Nathan Hall Blog-1

Nathan Hall graduated from PHC in 2013 with a major in Classical Liberal Arts (CLA). Now, he is a data scientist doing contracted research projects for the Department of Defense.

“The benefit [of a PHC education] was unbelievable in terms of learning on a much higher level than what I thought I was capable of,” Hall said. While his original plan at PHC was to be a teacher, the skills he learned at PHC and experiences after graduation proved invaluable to where he is now.

His PHC Journey

Hall’s first two years at PHC were challenging academically, but they helped him realize that college isn’t about idolizing one’s GPA—it’s about building relationships and growing as an individual. “That was the main reason for me to decide to stay was the people that were there,” he said.

After he decided to stick it out, “I really did get to have that liberal arts experience where I wasn’t picking classes because I was worried about my GPA,” Hall said. Instead, he chose classes because they interested him. “If you like it, that should be reason enough for you to explore it.”

His CLA major enabled him to take a good sampling of history, math, and science classes. He remembers during one of his calculus finals, “I was sitting at a table, it actually was a proof that required me to flip a page at least eight times to get to the final solution to prove it out.”

His then-friend and now-wife Sarah commented, saying “This is so weird that you’re smiling.”

His response: “This is so cool!”

PHC’s liberal arts curriculum allowed Hall to have a unique approach to math and science. “There was something I liked about solving a problem and seeing the puzzle pieces in front of me—understanding [them], understanding how to put it together, and learning how to take it apart,” he said.

Hall advises students looking to be successful in any field to be “always seeking out those places where you’re going to feel like you’re the dumbest person in the room. It’s actually a really good life strategy.”

Boot Camps and Beyond

After graduating from PHC, Hall worked in a managerial position at a software company for a couple of years. The experience “really spurred my interest in the (data science) field,” he said.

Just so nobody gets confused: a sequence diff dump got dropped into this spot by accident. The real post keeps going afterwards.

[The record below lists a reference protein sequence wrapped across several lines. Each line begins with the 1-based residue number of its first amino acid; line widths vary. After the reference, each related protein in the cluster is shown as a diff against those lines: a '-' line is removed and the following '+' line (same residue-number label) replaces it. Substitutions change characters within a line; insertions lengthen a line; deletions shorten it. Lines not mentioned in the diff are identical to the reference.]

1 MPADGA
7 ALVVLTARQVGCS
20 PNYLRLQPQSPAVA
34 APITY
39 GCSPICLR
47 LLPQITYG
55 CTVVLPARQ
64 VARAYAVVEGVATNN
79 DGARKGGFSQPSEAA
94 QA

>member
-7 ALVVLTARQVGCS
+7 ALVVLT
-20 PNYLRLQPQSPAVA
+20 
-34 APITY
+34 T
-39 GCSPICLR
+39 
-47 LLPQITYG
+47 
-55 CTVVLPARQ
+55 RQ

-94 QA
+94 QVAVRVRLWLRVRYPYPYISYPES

To immerse himself in the subject, he took some part-time classes about data science, AI, and machine learning and then attended an intensive boot camp called General Assembly. “I’m a big, huge, massive boot camp fan,” Hall said.

“There were a lot of institutes in the area that taught data science,” according to Hall. But General Assembly stood out to him, because “it was the only one that I went to where I listened to the content of just the discourse and immediately it had the reminiscences of, ‘This feels like PHC,’” he said.

Like PHC, these boot camps had small class sizes, emphasized one-on-one learning with instructors, and were focused on making sure each student knew the subject material thoroughly. The camps help people to be “strengthened in the areas that they’re weak and pushed in the areas that they’re strong.”

“Future Proofing”

After the boot camp, Hall landed a job in the intel community and was able to work on his master’s at George Washington University. Even though Hall was already qualified to work in data science, the process of getting a masters gave him the benefit of what he calls “future proofing”—preparing right now for potential problems in the future.

As it turns out, a master’s degree adds a level of qualification that helps one retain a job in data science. Hall’s current job entails working on research projects relating to cyber security for the Department of Defense. “Data science is both the thing that can make your life better and the thing that can make your life absolutely terrible,” Hall explained.

A lot of research projects in data science focus on future proofing as well. They examine potential problems that could arise in the future and ways to be prepared in the event that they do come. “It’s the type of problems in data science that don’t have a solution yet,” Hall said.

While at PHC, Hall didn’t learn about data science, AI, or machine learning directly, but “coming from a different background than most data scientists—especially coming from a conservative Christian background—having that perspective of being able to have a discourse with somebody, being able to talk through all of the logic, is something that was honed early on at PHC. It definitely enabled me to have conversations with the folks in the data science community.”

The liberal arts mentality of being open to all subject areas and “realizing how everything actually connects together, having a consistent theoretic for it all, that’s a useful skill,” Hall said.

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